Of course, the door then slams shut in our faces by way of the editing of the film. The presentation of the narrative made me feel that this film, which apparently cost quite a whack of wonga, is nothing more than a television drama in disguise. Transitions from one scene to the next consists of the white flashouts commonly used. Sometimes, it even cuts off the end of a certain dialogue, which ultimately cuts whatever rhythm that was built up, once again giving us disjointed parts instead of a unified whole. What we then get is a very different pace from different parts of the film. The first half, with the more sensationalist ideas in tow, were presented at break neck speed, as we breeze through the days leading up to May 13 and its aftermath. The second half, in comparison, was relatively slow, as we start to see a bit more of the main characters and their respective entourage.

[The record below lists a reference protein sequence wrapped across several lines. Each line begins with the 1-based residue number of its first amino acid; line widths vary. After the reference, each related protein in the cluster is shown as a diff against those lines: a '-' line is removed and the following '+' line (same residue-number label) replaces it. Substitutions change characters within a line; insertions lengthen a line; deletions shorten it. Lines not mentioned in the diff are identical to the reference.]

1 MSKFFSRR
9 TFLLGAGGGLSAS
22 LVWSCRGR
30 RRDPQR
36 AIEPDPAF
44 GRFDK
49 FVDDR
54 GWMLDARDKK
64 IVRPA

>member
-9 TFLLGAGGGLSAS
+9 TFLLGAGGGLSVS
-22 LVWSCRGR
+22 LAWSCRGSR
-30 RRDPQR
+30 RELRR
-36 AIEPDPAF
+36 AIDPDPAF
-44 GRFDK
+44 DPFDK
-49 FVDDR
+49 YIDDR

Flashbacks are also common here, which is unfortunate as it separates the moment we see and the moment we understand something. For example, after Tun Razak’s death, a gift package of a tie and shirt was sent to one of his assistants in the office. Upon receiving it, we can see he was emotionally affected by it, but we don’t specifically know why. Cue a flashback, one that explains why he had tears forming in his eyes. My argument is, why wasn’t this flashback scene presented a lot earlier in the film in a more linear way? It would have given us a better chance of not only immediately understanding its significance, but also directly relate to the character on-screen, enhancing further Tun Razak’s empathy for a humble school teacher he had just met.